Hi everyone we got off to a slow start on this final May Trickster story, but then working with this guy is never easy. Trickster will trick you one way or another whenever he is invoked. When Michelle and I decided to give a shadow workshop using Coyote as our guide, I spent a long time figuring out how to as call him in safely as possible. My research uncovered the fact that he is a very good father so when I called in the directions and welcomed him in from the south, I asked him to treat us as his pups with gentle tricks and small lessons. Which, he did. It’s very important to honor these powerful spirits and treat them with careful respect because they come both as clown and creator.
Iktome the Spider man belongs mostly to the folk of the plains, particularly the Dakota. If you’ve read the story, you know that Iktomi the shape-shifter likes to dress like a Dakota in the paint and deerskin leggings and beaded tunic of a brave. Nevertheless, my collage uses a totem pole from a northwestern tribe – it portrays Raven, our other Trickster, but the bill reminded me of a duckbill and the face beneath the bird seemed to be painted as a spider. Originally, I planted a big teepee where the totem pole now sits. I painted it with black encircled eyes, red and yellow stripes and filled the corners with spider webs. However, while searching my files for duck pictures I came across this other image and regrouped. I wanted to show that the Earth gives birth to and is home to gods and guides as well as spiders, ravens, rabbits, coyotes and humans.
One of the things Trickster stories teach us is to be flexible and try alternative ways to solve our problems. The stories don’t necessarily say this directly instead they show us trickery is a never-ending part of life. Whatever we do, as ducks or Trickster, something will happen to change our circumstances suddenly and unexpectedly whether or not we are minding our own business, being “good”or “bad.”
These teaching stories are difficult to figure out and often carry multiple meanings – they remind me of Buddhist koans. A koan is a short anecdote, usually recording an encounter between student and teacher. It poses a question requiring more than intellect to figure out (i.e. “What is the sound of one hand clapping?”) The idea is to arouse the student to a state of exaggerated inquiry or “Great Doubt”. A koan builds up “strong internal pressure (gidan), never stopping knocking from within at the door of [the] mind, demanding to be resolved.”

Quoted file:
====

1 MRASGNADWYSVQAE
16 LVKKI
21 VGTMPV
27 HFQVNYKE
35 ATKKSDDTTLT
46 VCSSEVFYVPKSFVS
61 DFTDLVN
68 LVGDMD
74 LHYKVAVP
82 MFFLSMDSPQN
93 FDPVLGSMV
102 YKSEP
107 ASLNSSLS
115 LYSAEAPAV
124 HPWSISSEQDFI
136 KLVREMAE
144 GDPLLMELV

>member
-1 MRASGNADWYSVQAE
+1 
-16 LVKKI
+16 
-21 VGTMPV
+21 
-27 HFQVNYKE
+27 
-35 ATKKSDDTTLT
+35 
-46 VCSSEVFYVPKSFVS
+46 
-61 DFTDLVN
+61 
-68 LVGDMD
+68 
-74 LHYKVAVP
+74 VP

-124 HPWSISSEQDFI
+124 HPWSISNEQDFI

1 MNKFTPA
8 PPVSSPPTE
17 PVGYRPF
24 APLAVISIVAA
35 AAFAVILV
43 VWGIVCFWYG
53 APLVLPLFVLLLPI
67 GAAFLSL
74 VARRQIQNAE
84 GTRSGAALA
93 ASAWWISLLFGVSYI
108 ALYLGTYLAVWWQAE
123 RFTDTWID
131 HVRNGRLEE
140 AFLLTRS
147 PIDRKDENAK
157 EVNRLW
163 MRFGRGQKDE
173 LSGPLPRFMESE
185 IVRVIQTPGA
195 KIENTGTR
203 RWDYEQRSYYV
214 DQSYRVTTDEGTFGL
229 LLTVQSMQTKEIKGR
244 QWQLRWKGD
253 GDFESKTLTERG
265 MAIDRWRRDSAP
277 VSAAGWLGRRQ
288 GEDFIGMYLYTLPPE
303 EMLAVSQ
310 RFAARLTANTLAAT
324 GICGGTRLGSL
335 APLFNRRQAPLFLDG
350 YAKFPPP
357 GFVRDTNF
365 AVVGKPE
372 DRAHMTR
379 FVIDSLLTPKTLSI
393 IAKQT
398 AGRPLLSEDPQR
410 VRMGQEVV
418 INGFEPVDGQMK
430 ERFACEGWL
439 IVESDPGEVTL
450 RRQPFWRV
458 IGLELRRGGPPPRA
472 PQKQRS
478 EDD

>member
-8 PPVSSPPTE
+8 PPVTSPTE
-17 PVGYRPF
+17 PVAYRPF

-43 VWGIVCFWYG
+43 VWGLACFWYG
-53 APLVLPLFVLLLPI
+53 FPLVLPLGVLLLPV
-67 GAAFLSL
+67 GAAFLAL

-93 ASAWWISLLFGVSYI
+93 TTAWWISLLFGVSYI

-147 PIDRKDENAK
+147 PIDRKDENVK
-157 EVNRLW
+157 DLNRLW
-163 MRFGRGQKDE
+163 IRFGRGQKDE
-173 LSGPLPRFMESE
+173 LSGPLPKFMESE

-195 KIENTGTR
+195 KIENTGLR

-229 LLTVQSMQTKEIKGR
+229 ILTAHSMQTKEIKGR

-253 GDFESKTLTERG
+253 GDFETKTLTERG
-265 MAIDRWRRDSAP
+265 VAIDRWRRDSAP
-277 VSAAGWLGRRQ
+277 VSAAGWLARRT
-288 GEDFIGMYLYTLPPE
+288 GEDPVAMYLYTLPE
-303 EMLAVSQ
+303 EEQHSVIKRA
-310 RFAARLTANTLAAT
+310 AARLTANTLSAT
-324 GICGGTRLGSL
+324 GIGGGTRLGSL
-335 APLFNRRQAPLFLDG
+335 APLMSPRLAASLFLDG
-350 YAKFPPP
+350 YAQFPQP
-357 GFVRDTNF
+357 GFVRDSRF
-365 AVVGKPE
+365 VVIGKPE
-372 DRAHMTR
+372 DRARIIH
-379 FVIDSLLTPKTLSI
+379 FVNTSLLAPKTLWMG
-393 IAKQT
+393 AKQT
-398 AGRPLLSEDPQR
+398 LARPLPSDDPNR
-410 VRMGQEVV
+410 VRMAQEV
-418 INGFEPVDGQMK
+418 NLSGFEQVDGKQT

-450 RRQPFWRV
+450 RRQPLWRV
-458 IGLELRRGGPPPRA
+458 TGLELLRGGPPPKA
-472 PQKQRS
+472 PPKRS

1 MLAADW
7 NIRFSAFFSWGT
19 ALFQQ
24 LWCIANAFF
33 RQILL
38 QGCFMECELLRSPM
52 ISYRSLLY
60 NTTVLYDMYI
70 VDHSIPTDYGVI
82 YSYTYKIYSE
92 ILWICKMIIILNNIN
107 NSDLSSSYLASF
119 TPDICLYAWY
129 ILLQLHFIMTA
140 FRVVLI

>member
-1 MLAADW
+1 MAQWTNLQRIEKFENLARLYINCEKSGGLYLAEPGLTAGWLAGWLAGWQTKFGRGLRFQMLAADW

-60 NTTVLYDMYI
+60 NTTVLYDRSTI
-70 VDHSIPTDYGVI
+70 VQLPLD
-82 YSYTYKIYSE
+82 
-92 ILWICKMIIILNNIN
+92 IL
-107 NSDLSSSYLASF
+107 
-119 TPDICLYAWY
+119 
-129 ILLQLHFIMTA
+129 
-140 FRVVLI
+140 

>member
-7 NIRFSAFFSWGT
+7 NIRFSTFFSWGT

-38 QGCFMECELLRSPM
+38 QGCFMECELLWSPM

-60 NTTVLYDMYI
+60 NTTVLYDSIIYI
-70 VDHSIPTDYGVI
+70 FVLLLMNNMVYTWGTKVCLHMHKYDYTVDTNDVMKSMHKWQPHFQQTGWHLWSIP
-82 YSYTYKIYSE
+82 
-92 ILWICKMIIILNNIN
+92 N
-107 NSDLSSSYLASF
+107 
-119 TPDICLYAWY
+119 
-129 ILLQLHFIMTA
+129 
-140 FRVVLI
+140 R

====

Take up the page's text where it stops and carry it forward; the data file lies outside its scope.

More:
Trickster stories do the same thing, Why does the tree catch hold of Iktome? The ducks are prey animals anyway. Is it so bad to go in an ecstatic dance? Does the story warn us about the dangers of using trance without the proper ritual? Why does Iktomi act so stupid in the presence of the wolves? His behavior makes no sense, especially when he repeats his “mistake”. We know that repetition in a story, poem or song points to something important, but I still haven’t figured it out and it won’t “stop knocking.”
Usually the point of a koan is to teach the concept of non-duality. I think Native American stories also center on the connection of all things and our common existence as parts of Great Spirit. Perhaps the wolves need feeding for some larger purpose we are not privy too. Sounds too much like blind faith to me, but what if it’s something about our own wolf nature, which needs feeding? That rings more true. At least it’s a starting place…